Parts of the U.S. Government are closed. This site will not be updated; however NOAA websites and social media channels necessary to protect lives and property will be maintained. See for critical weather information. To learn more, see

American Samoa Observatory Tour
Around the Grounds: Hudson Building

The Hudson Building was completed December 1996. It currently houses the GMD Chromatograph for Atmospheric Trace Species (CATS) and the cooperative Advanced Global Atmospheric Gases Experiment (AGAGE) instruments for halocarbons, the Pollak for aerosols, the Dasibi and TEI monitoring surface ozone. The building is divided into three rooms. One contains an air compressor, the other two instruments. To see inside the Hudson Building continue down the page. (Photo by P. Roberts)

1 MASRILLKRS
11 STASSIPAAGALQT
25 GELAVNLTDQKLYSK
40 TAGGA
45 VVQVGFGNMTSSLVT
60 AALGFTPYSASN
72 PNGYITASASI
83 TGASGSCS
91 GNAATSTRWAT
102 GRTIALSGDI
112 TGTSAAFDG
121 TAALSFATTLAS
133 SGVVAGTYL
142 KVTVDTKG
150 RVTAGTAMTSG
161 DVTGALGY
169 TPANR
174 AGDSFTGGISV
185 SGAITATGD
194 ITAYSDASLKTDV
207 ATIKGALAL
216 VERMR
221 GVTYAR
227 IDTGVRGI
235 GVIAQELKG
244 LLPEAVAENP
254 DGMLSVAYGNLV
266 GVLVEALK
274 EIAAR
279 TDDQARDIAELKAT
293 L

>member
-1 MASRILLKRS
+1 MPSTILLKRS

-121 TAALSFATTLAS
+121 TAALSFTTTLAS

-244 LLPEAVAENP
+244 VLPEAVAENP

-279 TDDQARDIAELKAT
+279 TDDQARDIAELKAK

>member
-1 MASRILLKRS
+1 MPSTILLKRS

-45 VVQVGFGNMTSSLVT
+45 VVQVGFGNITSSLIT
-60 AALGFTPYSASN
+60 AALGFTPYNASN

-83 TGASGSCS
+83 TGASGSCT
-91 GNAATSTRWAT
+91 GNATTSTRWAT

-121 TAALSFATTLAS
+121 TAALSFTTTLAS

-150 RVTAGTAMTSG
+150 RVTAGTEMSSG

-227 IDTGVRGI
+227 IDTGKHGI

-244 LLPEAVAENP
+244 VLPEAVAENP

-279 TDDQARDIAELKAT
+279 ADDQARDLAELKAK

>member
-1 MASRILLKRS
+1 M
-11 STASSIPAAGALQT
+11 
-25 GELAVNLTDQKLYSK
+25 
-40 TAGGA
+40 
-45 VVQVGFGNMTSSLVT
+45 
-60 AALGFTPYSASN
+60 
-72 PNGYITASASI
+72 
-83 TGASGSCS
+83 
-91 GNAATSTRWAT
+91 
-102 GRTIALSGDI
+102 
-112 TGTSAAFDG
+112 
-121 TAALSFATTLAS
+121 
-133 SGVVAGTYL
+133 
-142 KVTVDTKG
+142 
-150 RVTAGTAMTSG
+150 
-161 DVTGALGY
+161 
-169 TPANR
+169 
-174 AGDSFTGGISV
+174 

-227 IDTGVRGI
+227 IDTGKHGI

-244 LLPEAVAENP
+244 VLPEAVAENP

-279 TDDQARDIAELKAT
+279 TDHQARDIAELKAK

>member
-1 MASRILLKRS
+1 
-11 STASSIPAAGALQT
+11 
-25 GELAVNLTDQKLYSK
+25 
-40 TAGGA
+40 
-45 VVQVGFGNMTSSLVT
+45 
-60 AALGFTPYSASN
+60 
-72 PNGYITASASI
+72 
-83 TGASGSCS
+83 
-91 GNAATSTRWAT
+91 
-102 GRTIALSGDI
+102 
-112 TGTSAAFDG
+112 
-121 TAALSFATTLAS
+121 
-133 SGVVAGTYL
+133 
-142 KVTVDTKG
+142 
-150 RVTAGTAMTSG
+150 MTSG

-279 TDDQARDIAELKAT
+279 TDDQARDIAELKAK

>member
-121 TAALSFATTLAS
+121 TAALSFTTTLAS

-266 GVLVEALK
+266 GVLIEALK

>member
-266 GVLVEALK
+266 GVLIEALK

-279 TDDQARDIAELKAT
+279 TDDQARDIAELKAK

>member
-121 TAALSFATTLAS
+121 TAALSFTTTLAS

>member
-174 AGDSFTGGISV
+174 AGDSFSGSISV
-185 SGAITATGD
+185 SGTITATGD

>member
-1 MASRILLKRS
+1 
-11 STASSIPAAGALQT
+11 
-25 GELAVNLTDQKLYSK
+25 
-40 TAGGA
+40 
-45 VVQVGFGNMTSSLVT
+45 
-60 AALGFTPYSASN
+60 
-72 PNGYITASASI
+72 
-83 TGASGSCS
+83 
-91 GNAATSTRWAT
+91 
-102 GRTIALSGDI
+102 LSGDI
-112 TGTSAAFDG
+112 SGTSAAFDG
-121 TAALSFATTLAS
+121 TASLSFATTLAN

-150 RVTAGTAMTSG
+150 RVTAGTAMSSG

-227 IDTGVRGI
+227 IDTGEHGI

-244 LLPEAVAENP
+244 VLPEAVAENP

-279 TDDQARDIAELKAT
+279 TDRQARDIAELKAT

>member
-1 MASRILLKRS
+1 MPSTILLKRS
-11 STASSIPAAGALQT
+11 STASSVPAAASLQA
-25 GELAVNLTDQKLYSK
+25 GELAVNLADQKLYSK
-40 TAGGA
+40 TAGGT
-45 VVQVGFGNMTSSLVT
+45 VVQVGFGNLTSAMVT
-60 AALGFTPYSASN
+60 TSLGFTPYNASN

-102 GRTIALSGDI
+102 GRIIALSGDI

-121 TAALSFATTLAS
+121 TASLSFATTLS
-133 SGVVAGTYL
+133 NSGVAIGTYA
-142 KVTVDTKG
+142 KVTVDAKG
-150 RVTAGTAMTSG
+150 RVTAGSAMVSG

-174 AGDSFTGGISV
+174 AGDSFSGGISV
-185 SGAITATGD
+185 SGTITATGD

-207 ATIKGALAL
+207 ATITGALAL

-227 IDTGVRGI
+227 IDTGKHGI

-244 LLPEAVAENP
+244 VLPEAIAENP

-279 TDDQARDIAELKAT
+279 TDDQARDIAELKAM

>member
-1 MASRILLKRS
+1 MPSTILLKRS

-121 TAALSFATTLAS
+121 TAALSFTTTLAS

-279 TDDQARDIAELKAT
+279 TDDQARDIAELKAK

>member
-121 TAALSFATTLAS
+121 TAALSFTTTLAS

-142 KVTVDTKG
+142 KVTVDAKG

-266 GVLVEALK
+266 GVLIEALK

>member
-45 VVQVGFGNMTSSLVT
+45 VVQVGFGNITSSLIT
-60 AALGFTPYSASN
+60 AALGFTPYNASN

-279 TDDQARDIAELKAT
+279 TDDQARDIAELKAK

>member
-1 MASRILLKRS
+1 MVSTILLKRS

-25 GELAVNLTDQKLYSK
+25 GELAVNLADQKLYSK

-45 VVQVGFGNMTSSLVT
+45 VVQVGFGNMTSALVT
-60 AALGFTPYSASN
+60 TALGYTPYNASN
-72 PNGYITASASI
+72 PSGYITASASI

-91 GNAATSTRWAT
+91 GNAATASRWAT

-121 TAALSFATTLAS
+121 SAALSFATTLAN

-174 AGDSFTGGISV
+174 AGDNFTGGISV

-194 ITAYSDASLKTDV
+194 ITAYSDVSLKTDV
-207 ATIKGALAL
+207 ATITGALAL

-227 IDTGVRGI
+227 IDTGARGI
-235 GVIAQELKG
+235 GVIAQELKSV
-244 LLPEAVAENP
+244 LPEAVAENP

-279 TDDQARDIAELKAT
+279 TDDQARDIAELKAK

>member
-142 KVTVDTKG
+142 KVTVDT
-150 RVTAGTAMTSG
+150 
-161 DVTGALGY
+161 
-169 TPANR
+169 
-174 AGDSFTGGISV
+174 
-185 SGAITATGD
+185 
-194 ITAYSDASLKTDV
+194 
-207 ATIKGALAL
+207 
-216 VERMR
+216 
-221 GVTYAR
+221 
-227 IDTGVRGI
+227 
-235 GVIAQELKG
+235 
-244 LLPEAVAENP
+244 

The NOAA ESRL/GMD CATS instrument. A four channel automated GC that runs 24 hours a day, 7 days a week. The instrument is currently operated to detect 14 species of halocarbons targetted specifically as climate forcing agents. For more information see (INSERT HATS PAGE HERE)
The cooperative AGAGE instrument. This GC also operates 24 hours a day, 7 days a week targeting similar species. The two systems are part of a scientific comparison.
Along with the CATS instrument are the TEI, surface ozone instrument, seen in the rack next to the gas cylinders, and the Pollak, aerosol monitor, to the left of the TEI. The black unit seen against the left wall is the pumping unit for Scripps Institute of Oceanography.for O2 flask monitoring.

Areas to visit:
[Samoa Home] [Observatory] [Hudson Building] [Observatory Rooftop] [Bluesky Tower] [Stairway & Point]